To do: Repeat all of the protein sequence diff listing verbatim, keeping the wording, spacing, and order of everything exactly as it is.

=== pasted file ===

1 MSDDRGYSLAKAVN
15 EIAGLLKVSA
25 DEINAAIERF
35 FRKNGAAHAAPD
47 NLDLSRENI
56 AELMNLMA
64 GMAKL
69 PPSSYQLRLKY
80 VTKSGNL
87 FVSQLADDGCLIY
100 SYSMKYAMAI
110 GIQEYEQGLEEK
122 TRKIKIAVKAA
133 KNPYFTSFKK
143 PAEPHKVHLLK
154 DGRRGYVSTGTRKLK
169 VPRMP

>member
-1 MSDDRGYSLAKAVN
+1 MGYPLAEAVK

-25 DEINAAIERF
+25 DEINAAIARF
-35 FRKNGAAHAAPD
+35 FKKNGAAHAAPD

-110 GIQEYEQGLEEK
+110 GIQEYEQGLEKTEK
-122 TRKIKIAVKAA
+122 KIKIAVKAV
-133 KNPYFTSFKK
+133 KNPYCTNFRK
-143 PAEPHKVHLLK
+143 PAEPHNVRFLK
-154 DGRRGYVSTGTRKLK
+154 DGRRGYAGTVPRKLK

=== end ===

1 MSDDRGYSLAKAVN
15 EIAGLLKVSA
25 DEINAAIERF
35 FRKNGAAHAAPD
47 NLDLSRENI
56 AELMNLMA
64 GMAKL
69 PPSSYQLRLKY
80 VTKSGNL
87 FVSQLADDGCLIY
100 SYSMKYAMAI
110 GIQEYEQGLEEK
122 TRKIKIAVKAA
133 KNPYFTSFKK
143 PAEPHKVHLLK
154 DGRRGYVSTGTRKLK
169 VPRMP

>member
-1 MSDDRGYSLAKAVN
+1 MGYPLAEAVK

-25 DEINAAIERF
+25 DEINAAIARF
-35 FRKNGAAHAAPD
+35 FKKNGAAHAAPD

-110 GIQEYEQGLEEK
+110 GIQEYEQGLEKTEK
-122 TRKIKIAVKAA
+122 KIKIAVKAV
-133 KNPYFTSFKK
+133 KNPYCTNFRK
-143 PAEPHKVHLLK
+143 PAEPHNVRFLK
-154 DGRRGYVSTGTRKLK
+154 DGRRGYAGTVPRKLK